Friday, October 01, 2004

The Bush Betrayal: Chapter 14

We continue coverage of this awesome book with another small sample:

        Chapter Title: Protecting Democracy from Freedom
Section Heading: <none>

I hadn't really followed too much on the Bipartisan Campaign Reform Act. I knew that some folks were complaining about 'free speech issues' and things of that nature, but Bovard points out the specific goals of the legislation - to keep incumbents in office. Good for incumbents. Bad for the American people.

The pro-incumbent bias in campaign contributions helps members of Congress avoid bothersome relocations. While many Americans rightfully scoffed in 2002 when the Iraqi government announced that President Saddam Hussein was reelected after facing no opposition, the seats of most congressmen are almost as safe. As the Wall Street Journal noted in 2002, "After the last census, the people in state legislatures who map congressional districts -- ostensibly to reflect dmeographic changes but often to push political agendas -- stacked the fvast majority of them to favor one side or the other. That has left only about 40 races to be seriously contested by both parties, fewer than one-third as many competitive seats as ten years ago, by the reckoning of poitical handicapper Charlie Cook."3 In the 2002 elections, only four incumbent members of Congress who ran against nonincumbent challengers were defeated.4 Incumbents usually havea reelection rate in the 98-percent range.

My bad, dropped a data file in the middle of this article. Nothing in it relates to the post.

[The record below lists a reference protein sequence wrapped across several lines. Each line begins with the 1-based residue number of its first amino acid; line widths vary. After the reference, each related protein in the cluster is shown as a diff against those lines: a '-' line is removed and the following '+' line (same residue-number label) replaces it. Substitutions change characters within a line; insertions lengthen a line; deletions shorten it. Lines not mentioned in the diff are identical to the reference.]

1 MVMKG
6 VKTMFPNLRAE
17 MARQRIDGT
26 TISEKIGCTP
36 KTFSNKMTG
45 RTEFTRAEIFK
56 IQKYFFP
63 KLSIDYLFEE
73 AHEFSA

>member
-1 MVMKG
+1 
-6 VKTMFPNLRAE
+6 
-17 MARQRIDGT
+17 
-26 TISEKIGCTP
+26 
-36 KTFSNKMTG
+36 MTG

3. John Harwood, "In Midterm Election, Money Is Raining on Strange Places," Wall Street Journal, November 1, 2002. (Article in PDF here.)

Link to original article (and Chapter 1 - Introduction) here.

Link to previous chapter.

Chapter 15.

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